?So he actually admitted it, took it back and put us through all that trauma of admitting it. I thought he could get therapy, so that he wouldn?t hurt anyone else. I was so frightened he would abuse others and wanted him to get help.?

This was around 1990 and Jane started having therapy herself ?because I needed to talk through why I was getting involved in these awful relationships which were affecting my children. I didn?t want it to happen anymore. I didn?t want to make mistakes. I wanted to understand myself better and heal what had happened to me, without using anti-depressants.? She is one of very few who have done so.

?I?ve seen some incredibly damaged people who are desperate for help but there?s not the money there.? There are good voluntary organisations but even Jane never knew any of them or where to find them. In fact the police Child Protection Officer asked her to set up a helpline in the area for other parents.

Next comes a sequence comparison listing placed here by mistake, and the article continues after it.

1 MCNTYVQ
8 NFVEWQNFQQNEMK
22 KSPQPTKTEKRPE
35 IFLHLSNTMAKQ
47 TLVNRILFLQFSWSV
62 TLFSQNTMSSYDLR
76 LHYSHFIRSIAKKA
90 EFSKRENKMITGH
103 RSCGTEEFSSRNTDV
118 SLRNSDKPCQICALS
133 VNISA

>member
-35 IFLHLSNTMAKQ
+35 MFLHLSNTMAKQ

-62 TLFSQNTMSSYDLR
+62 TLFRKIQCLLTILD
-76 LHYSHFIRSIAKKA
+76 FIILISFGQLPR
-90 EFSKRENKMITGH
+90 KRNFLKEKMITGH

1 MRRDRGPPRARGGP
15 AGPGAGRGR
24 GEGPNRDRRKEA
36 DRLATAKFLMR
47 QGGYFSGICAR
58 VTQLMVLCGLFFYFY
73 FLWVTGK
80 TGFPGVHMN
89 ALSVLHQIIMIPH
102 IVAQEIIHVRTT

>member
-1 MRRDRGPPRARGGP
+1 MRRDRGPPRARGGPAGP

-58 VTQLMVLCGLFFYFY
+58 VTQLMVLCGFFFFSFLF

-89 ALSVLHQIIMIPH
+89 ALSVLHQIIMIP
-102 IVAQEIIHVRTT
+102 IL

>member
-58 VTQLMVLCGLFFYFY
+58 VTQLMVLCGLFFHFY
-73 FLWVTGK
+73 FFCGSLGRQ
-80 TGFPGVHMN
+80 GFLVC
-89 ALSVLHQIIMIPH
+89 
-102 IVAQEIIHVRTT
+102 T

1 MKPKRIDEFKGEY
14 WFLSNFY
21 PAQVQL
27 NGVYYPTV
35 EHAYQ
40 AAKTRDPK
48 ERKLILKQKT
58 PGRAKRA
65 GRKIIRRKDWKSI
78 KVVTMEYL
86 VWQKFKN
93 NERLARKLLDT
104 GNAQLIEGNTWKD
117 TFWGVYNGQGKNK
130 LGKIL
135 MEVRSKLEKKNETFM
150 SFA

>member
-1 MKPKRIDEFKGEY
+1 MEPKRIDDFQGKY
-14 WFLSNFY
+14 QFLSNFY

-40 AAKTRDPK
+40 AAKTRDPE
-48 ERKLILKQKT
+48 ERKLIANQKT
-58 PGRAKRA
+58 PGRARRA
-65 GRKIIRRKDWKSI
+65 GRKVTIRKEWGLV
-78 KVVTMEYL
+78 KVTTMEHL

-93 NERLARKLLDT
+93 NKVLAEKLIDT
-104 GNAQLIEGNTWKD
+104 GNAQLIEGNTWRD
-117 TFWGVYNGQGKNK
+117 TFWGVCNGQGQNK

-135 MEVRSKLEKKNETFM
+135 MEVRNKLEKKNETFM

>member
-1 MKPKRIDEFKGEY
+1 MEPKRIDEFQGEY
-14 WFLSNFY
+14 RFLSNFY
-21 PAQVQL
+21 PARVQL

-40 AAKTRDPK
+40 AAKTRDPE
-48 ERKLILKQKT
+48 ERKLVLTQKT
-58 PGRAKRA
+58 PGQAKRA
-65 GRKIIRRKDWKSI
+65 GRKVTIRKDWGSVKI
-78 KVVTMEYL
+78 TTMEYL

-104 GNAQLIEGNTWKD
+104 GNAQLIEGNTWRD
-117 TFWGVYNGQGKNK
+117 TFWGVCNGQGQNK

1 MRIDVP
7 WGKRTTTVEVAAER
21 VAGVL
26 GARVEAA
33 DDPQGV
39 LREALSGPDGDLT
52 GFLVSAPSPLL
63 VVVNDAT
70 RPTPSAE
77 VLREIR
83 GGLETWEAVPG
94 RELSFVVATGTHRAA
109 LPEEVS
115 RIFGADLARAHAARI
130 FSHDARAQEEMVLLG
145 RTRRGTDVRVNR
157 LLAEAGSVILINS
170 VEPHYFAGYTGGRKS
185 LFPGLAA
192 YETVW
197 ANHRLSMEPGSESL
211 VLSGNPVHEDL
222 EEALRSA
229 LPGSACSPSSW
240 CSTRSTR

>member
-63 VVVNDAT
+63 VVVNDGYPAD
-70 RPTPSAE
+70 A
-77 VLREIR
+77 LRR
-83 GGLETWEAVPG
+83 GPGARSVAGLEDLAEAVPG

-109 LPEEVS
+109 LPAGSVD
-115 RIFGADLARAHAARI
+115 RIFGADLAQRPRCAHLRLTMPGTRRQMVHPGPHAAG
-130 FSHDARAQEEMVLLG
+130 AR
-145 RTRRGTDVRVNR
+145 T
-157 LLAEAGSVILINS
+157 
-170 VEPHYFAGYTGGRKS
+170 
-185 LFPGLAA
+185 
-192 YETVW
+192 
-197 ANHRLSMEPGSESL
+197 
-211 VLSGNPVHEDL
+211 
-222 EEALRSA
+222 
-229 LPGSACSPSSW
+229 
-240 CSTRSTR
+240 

She points out how in mental health there is a system; similarly for a child believed to be at risk, under Social Services; but for adult survivors there?s nothing at all. It helped when she became a Christian.

?Nobody said to me I had to forgive, but I came to a place where I knew for me to survive and continue with my life I had to forgive. Even though he never said sorry to me or my child, and even though the man who abused me is dead, so he can?t possibly say sorry.?

She felt she had to get on with her life. ?But that doesn?t mean I don?t ever get angry with my ex-husband. Nine years on from the first allegation and he still causes me great pain.?

She?s still waiting for that one letter which says sorry, that he?d done it, that he was going to say sorry to her child. But instead he?s fighting her for greater access to the kids - he gets Legal Aid, she doesn?t.